AB: We’ve seen an increase in investment from funds from around the world in African projects. We have seen funds created to invest specifically in African infrastructure, some of which are being raised in less traditional locations, for example, the Saudi Arabia-based Islamic Corporation for the Development of the Private Sector has announced that it is aiming to raise US$ 1 billion for a new sharia-compliant fund that will focus on infrastructure projects across Africa. We’ve also seen funds merging their assets to create portfolio companies that would be able to attract financing for new assets quickly by using their own balance sheets, through tapping capital markets, for instance, rather than through project financing. AFC and Harith completed their mega merger late last year, creating a new operating company called Anergi Holdings, which holds over 1,575MW combined gross operational and under-construction capacity, and supplies power to over 30 million people. The total value of the portfolio is US$3.3 billion and includes landmark projects such as Kpone IPP in Ghana, Azura Edo in Nigeria and Lake Turkana Wind Power in Kenya.
YB: This trend also applies to the mining sector where funds from Europe and the United States represent a significant share of equity and debt investments. Investment from funds is particularly important for the mining sector where a more limited number of international banks, including Société Générale, BNP Paribas, RBC and ING, remain really active. We often see funds investing together or with other financial institutions to share the risks; however, these joint investments can raise some practical difficulties, particularly where none of the funds has a clear majority position. Funds, and other financial institutions, are also very open to alternative financing solutions such as royalty streams, which have become quite popular in the mining industry, especially where classic financing solutions are more difficult to obtain.
PB: Chinese sponsors are increasingly active in Africa despite the news that the Chinese government may restrict outbound investment by Chinese companies. Chinese state-owned companies are particularly active in Africa on the back of the One Road One Belt initiative, which aims to connect China to the world. Africa is a key stop on the road from China to Europe and Africa has been clearly identified as a key area for investment. On the lending side, African sponsors are increasingly turning to Chinese lenders, such as the China Development Bank, especially for large-scale infrastructure projects that are otherwise very difficult to fund.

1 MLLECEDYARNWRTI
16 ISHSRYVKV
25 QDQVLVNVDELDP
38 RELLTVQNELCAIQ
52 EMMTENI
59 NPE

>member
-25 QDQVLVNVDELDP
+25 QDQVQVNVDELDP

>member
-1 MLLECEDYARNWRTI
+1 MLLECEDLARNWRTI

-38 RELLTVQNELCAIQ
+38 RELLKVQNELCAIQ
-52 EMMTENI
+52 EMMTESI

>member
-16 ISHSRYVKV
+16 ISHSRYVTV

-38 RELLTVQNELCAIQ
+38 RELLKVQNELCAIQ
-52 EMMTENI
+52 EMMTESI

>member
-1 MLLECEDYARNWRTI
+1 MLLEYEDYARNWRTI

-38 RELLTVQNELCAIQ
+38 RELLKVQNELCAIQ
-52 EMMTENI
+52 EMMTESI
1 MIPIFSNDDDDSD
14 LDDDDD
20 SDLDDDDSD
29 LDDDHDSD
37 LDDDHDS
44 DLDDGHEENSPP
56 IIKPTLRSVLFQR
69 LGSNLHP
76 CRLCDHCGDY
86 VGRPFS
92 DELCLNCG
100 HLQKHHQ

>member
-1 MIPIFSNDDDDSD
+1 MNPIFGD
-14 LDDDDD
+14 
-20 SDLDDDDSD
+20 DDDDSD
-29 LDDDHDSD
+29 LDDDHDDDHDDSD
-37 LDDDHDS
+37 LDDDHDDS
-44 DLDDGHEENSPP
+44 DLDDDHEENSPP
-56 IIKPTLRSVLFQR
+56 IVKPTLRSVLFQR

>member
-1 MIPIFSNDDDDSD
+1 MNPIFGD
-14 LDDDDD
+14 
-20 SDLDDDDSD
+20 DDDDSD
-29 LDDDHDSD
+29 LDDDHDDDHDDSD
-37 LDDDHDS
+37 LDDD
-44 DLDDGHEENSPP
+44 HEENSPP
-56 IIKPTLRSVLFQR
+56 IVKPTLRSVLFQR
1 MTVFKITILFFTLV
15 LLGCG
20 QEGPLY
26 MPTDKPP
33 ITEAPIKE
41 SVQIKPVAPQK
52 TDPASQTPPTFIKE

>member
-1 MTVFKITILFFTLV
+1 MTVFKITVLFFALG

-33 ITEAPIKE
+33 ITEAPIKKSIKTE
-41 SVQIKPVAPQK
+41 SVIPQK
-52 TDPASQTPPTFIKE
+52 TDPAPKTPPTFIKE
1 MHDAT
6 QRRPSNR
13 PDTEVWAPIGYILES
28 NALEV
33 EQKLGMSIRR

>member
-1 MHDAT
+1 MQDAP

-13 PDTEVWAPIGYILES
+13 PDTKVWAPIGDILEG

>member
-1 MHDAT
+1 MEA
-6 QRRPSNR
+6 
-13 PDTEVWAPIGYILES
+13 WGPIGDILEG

GTDT: What are the major changes in activity levels or new trends you anticipate over the next year or so?
YB: We don’t expect to see major disruptions to activity levels over the coming year and anticipate continued growth in project financing in the industry sectors key to Africa. One of the sectors on which we expect to see an increased focus is large-scale agricultural projects.
PB: DFI support is likely to increase over time as these organisations look to decarbonise their investments, for example, the EBRD is aiming to increase its volume of green financing from an average of 24 per cent of its annual business investment in the 10 years up to 2016 to 40 per cent by 2020.
AB: In terms of new trends, we are likely to see more small-scale solar projects with energy storage included as technology prices continue to fall. We’re already seeing pilot projects that combine solar PV with energy storage, for example, BayWa r.e.’s 86kW pilot project in Chisamba province in Zambia, which was developed to supply a farm with energy for irrigation. As energy storage technology becomes more accessible we can expect to see it used on a large scale when governments include energy storage when they roll out household off-grid solar PV systems as part of their rural electrification strategies.
The Inside Track
What three things should a client consider when choosing counsel for a complex
Clients should look for counsel with experience of working on projects in the relevant sector and in the relevant African jurisdiction, and have a good awareness of applicable government processes. Given the likely presence of DFIs, your chosen counsel should also have experience of working with DFIs active in Africa.
What are the most important factors for a client to consider and address to successfully implement a project in your jurisdiction?
The most successful sponsors are those who know Africa, have the ability to work with the right group of co-investors and lenders, know where to make compromises, and know where to put their efforts during negotiations to move projects forward quickly.
What was the most noteworthy deal that you have worked on recently and what features were of key interest?
We advised RCF and AFC in connection with their investments in Alufer Mining’s Bel Air bauxite project. As discussed previously, this project illustrates many of the current trends in the African mining sector, including the spectacular development of bauxite projects in Guinea, the rise of African financial institutions and the increasing presence of funds in mining projects as key providers of equity and debt.
We are also acting for the government of Kenya in connection with the Lokichar-Lamu crude oil pipeline, which is one of two key pipelines in the region and is progressing well.
Yves Baratte, Paul Bugingo and Atrayee Basu
Simmons & Simmons LLP
Paris, Dubai and London